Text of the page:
The crystallization ratio of an n-type amorphous silicon layer varies depending on the state of the underlying base material. For example, the crystallization ratio will vary between a case where a glass substrate is used as the base material, and a case such as that illustrated in FIG. 1 where an i-type amorphous silicon layer acts as the base material. Namely, crystallization tends to occur less readily in the case where a glass substrate is used as the base material than the case where an i-type amorphous silicon layer acts as the base material. Further, the crystallization ratio also varies depending on the film deposition conditions. In those cases where film deposition is performed by plasma-enhanced CVD, the crystallization ratio can be controlled by varying the dilution ratio of the material gas and the distance between the electrode and the substrate. However, if deposition conditions that yield an increased crystallization ratio are selected, then the film deposition rate tends to decrease markedly and the film thickness distribution worsens, which tends to cause the performance to actually deteriorate.

The technique disclosed in the above-mentioned Patent Citation 1 is a technique that improves the cell properties by suppressing the diffusion of impurities. When an i-type amorphous silicon layer is used as the base material, the crystallization ratio is more readily increased than the case where a glass substrate is used as the base material, although the increase is still not sufficient. Patent Citation 1 makes no mention of improving both the n-layer crystallization ratio and the deposition rate when an n-layer is deposited on top of an i-type amorphous silicon layer.

Further, although the above-mentioned Patent Citation 2 describes a case where an i-layer is deposited on top of an n-layer, there is no mention of improving both the n-layer crystallization ratio and the deposition rate when an n-layer is deposited on top of an i-type amorphous silicon layer.

Accordingly, when depositing the n-layer, if an i-type amorphous silicon layer that is unlikely to increase the crystallization ratio is used as the underlying base material, then achieving a desired crystallization ratio for the n-type amorphous silicon layer without reducing the deposition rate, and without worsening the film thickness distribution, has proven difficult.

In other words, an object of the present invention is to provide a process for producing a photovoltaic device, wherein when providing an n-type amorphous silicon layer on an i-type amorphous silicon layer, the desired crystallization ratio can be achieved without significantly extending the deposition time.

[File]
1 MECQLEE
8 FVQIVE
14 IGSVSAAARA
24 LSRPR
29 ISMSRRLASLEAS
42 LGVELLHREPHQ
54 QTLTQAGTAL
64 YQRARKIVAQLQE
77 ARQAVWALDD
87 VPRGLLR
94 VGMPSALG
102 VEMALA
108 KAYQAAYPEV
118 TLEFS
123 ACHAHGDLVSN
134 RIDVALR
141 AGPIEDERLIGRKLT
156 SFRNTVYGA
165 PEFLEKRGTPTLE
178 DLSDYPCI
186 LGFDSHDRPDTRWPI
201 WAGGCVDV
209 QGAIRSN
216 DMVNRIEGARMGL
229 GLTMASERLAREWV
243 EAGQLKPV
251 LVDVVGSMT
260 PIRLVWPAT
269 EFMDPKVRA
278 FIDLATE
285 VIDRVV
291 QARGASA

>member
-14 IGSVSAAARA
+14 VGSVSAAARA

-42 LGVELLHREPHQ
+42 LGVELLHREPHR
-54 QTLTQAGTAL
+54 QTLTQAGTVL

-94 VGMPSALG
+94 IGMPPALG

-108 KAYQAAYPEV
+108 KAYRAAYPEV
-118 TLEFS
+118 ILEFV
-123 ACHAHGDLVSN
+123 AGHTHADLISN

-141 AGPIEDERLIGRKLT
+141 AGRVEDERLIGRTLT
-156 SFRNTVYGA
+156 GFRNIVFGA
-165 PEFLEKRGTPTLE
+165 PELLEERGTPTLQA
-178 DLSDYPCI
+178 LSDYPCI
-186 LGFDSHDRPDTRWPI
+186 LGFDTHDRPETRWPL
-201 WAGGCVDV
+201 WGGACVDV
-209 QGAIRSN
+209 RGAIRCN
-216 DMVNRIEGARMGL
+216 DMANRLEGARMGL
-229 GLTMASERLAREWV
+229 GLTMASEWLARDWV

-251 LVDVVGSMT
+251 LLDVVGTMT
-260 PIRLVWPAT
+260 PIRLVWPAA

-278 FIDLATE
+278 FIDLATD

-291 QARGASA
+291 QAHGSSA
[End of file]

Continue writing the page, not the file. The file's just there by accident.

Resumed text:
Means for Solving the Problems

A description is provided below of “means for solving the problems”, using the numbers and symbols used in the following “best mode of carrying out the invention”. These numbers and symbols are recorded within parentheses for the purpose of clarifying the correspondence relationships between the disclosures within the “claims” and the “best mode of carrying out the invention”. However, it should be noted that these numbers and symbols are not to be used for interpreting the technical scope of the invention disclosed in the “claims”.

A process for producing a photovoltaic device according to the present invention comprises a p-layer formation step (step S21) of depositing a p-type amorphous silicon layer (3P), an i-layer formation step (step S22) of depositing an i-type amorphous silicon layer (3I) on the p-type amorphous silicon layer (3P), and an n-layer formation step (step S23) of depositing an n-type amorphous silicon layer (3N) on the i-type amorphous silicon layer (3I). The n-layer formation step (S23) comprises a first n-layer formation step (step S23-1) of depositing a first n-layer (3N-1) on the i-type amorphous silicon layer (3I), and a second n-layer formation step (step S23-2) of depositing a second n-layer (3N-2) on the first n-layer (3N-1). The deposition conditions for the first n-layer formation step (S23-1) are conditions that yield a higher crystallization ratio than the deposition conditions for the second n-layer formation step (S23-2) for deposition onto the same base material substrate.

In the process described above, the n-layer adopts a 2-layer stacked structure. As mentioned above, when deposition is performed on top of an i-layer, increasing the crystallization ratio is difficult. However, when deposition is performed with the first n-layer, which has been produced under conditions that yield an increased crystallization ratio, as the underlying base material, the crystallization ratio can be more readily increased. As a result, the second n-layer can be obtained with the desired crystallization ratio, without reducing the deposition rate for the second n-layer. In other words, by using the first n-layer as the base material for deposition of the second n-layer, a second n-layer with a high crystallization ratio can be obtained even at a high deposition rate. The n-layer formation step (S23) is preferably conducted using a high-frequency plasma-enhanced CVD method in which the material gas is supplied and a plasma is generated to effect the deposition.